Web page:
Subsequent sources of our outside capital will be required to fund the company’s working capital, capital expenditures and corporate operations beyond March, 31, 2013. No assurances can be given that the company will be successful in arranging for the capital needed to continue the execution of our business plan including the development and commercialization of new products or if successful on what terms.

Keeping with the roadmap established early in 2012, the company will need to source additional capital for both working capital and operational requirements during 2013 in order to continue to develop the PbC products that customers are buying and that potential customers are testing. Capital will also be required to transition manufacturing of complex power storage systems to a major US contract manufacturer. That manufacturer will be fully capable of ramping up tube and hub manufacturing to meet future demand take full advantage of economies of scale and further align with the company’s long term strategy.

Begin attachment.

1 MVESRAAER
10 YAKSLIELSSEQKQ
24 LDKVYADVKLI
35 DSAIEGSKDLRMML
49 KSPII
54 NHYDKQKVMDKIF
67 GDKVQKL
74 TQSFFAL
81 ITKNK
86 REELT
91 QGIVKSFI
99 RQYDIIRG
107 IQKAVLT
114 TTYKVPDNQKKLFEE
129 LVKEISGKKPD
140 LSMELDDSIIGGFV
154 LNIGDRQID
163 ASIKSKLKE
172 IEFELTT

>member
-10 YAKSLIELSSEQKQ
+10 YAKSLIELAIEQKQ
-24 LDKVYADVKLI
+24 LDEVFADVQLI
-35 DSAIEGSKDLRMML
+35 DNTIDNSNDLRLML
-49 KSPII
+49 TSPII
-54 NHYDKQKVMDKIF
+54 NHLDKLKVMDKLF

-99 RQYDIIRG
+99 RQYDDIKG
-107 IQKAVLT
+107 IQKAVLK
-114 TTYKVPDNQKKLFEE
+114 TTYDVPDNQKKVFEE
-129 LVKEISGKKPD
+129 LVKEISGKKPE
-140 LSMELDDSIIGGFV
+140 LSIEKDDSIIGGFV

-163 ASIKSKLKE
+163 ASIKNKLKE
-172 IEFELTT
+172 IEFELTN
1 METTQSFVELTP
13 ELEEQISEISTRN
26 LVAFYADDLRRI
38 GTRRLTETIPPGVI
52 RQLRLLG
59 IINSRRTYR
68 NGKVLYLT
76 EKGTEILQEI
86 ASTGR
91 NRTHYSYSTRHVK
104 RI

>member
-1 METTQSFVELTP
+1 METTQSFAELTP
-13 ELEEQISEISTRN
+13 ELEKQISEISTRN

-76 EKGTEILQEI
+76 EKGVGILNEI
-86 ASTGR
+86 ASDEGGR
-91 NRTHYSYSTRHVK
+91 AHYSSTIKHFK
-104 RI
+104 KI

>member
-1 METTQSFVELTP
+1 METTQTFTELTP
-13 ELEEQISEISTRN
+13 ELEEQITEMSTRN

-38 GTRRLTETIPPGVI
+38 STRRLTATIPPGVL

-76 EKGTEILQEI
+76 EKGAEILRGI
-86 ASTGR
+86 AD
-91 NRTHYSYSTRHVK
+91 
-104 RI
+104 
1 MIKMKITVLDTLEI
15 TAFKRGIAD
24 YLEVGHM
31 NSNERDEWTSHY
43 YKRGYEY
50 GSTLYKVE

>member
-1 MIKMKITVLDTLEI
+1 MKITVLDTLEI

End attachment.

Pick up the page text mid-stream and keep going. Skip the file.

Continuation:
Management with the advice and consent of our board of directors has taken actions to identify capital sources that are in alignment with our business objectives and long term strategy. Capital contributed from these sources will allow us to commercialize our products beyond March 31, 2013.

And now I will turn the meeting back over to Tom.

Tom Granville

Thanks Chuck and thanks for spearheading our 2012 initiative to reduce spending on a cash flow basis. The $3 million net reduction you achieved in spite of the significant added marketing expense we undertook when we strengthened our marketing department including adding Vani Dantam as Senior Vice President Sales and Marketing is truly a job well done. We represented this reduction as part of our go forward roadmap back in January of this year and you led the team in making it happen. Axion shareholders thank you.

As Chuck mentioned, there were some glitches in our filing this year so we will have some events subsequent to report on this morning. But first in the third quarter work continued with Norfolk Southern partially as an extension of the $400,000 purchase order they issued to us on April 26, of this year. The initial purchase order was Phase I of a $475,000 total purchase order for batteries to be used in retrofitting the NS-999, all electric locomotive. On October 25th and in event subsequent to the end of the third quarter, Norfolk Southern issued us a second purchase order in the amount of $88,850 which covered the remaining $75,000 balance from the $475,000 main purchase order.

The remainder of the purchase order $13,850 was for purchase of additional PbC batteries for Norfolk Southern’s own use. This issuance is in keeping with their commitment to reduce emissions and reduce reliance on fossil fuels. They plan to do this by developing greener alternatives such as the 999.